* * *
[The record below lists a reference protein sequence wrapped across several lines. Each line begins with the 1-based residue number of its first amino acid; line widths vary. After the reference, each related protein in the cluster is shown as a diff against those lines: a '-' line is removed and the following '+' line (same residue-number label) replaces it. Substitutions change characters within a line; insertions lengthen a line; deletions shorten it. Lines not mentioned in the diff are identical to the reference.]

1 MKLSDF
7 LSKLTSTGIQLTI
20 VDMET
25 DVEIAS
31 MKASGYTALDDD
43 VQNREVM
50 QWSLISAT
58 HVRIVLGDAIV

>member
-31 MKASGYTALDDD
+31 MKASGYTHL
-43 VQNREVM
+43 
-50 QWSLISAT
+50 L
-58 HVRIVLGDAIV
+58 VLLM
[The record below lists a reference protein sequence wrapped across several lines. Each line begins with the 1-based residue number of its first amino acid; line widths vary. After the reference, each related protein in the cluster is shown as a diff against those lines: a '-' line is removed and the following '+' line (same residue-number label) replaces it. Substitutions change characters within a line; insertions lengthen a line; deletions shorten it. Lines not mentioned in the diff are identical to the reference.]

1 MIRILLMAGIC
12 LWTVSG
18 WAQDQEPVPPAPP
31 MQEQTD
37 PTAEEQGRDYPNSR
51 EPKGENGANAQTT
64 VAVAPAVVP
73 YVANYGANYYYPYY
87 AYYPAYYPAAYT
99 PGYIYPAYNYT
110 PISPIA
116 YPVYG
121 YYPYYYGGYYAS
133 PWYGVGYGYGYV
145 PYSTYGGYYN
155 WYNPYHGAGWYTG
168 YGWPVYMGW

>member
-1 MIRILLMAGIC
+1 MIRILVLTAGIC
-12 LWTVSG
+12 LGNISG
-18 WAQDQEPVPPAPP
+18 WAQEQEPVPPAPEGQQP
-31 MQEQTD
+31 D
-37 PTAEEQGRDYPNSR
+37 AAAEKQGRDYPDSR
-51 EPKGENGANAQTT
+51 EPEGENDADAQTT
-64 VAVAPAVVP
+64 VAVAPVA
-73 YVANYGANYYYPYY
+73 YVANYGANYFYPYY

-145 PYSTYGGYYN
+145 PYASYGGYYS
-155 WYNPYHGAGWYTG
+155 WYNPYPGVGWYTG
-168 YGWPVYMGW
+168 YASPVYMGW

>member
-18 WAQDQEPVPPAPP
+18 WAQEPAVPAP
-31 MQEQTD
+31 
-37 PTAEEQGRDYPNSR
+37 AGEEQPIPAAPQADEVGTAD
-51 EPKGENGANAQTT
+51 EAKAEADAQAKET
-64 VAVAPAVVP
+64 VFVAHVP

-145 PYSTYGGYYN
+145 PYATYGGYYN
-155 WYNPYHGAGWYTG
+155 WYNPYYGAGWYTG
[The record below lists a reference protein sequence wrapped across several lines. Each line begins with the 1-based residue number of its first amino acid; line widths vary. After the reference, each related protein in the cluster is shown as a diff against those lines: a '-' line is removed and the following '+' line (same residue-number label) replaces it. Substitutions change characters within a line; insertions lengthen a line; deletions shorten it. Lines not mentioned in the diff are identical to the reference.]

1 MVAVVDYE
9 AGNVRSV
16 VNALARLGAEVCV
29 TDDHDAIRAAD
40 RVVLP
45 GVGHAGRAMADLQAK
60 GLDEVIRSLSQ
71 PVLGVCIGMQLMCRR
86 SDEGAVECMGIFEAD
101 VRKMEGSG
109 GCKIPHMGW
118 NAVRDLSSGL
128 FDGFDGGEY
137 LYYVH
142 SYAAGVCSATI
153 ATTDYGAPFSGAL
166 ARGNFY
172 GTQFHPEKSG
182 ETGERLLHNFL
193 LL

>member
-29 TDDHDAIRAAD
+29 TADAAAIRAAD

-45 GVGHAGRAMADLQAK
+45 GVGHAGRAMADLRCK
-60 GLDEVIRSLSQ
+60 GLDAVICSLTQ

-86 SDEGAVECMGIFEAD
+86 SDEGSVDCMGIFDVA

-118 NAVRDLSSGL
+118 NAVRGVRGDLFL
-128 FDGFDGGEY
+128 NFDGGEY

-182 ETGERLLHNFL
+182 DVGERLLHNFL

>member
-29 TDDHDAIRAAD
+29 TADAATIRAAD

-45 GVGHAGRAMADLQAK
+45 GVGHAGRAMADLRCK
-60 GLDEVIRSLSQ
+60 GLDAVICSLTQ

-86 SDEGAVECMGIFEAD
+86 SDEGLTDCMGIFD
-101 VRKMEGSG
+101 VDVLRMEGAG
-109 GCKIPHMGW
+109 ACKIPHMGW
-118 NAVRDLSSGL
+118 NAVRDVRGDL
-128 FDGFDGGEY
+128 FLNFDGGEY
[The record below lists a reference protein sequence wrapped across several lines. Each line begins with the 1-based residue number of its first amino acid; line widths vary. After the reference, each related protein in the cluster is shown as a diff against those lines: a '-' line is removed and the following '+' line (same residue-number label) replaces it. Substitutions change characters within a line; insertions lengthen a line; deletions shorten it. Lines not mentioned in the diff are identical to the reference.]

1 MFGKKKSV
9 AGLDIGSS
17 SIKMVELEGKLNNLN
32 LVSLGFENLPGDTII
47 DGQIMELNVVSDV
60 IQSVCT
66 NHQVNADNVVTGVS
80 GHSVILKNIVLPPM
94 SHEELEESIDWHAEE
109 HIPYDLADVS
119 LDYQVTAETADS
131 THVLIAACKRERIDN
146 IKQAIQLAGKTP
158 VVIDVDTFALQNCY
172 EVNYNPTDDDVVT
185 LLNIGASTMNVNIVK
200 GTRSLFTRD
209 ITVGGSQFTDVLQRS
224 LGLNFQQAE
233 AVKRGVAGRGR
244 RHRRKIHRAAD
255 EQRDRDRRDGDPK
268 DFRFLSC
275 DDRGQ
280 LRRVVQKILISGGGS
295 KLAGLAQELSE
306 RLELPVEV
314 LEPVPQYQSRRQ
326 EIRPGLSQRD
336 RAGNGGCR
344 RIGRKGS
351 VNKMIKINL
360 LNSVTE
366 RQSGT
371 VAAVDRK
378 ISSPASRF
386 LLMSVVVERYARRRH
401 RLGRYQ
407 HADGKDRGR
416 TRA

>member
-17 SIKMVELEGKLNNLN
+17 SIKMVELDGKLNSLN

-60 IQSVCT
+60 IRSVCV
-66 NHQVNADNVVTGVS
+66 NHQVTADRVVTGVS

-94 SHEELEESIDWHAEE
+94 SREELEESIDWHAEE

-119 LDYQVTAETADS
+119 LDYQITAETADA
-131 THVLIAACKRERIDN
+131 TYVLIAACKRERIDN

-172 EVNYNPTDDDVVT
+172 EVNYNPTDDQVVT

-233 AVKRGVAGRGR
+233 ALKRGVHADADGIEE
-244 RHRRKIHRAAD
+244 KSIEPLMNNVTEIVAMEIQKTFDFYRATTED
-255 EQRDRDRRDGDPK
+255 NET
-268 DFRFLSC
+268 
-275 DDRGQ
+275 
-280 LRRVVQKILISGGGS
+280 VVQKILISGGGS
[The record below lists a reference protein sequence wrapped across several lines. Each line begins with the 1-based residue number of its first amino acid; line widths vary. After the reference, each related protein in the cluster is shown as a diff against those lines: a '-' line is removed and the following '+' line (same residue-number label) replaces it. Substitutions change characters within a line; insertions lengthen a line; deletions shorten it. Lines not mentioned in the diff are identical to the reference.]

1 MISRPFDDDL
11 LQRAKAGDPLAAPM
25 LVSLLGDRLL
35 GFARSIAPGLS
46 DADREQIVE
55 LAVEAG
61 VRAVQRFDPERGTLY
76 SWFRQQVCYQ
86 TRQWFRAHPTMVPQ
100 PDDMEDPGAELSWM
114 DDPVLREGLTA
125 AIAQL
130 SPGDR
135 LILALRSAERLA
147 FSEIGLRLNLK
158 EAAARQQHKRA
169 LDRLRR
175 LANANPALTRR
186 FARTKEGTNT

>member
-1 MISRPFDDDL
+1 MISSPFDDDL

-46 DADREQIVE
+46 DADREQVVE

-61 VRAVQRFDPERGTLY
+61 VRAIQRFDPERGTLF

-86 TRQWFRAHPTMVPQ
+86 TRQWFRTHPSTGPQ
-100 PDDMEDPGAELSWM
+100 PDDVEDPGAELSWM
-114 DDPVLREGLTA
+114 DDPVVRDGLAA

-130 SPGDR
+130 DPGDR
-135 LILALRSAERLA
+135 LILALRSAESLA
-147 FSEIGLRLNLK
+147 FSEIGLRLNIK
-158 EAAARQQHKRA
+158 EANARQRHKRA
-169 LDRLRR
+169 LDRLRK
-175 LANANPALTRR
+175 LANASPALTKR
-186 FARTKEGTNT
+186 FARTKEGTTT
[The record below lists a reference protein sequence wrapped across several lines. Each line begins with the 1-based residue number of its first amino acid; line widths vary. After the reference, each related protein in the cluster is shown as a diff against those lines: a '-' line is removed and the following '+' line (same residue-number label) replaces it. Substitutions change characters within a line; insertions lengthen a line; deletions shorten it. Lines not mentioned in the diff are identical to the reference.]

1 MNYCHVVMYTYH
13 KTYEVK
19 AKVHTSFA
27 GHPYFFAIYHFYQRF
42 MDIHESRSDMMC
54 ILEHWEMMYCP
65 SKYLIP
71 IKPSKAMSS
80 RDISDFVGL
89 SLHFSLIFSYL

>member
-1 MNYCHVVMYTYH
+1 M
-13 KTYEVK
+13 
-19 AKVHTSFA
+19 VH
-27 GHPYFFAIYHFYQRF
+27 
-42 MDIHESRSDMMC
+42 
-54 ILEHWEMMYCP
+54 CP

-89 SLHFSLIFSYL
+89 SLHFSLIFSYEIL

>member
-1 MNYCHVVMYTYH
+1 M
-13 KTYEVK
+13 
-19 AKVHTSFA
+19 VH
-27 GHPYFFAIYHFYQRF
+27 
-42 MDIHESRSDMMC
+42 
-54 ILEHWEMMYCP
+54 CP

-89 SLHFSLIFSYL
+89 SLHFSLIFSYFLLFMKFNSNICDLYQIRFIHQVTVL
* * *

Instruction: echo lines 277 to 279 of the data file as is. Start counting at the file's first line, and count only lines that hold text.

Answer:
+27 
-42 MDIHESRSDMMC
+42 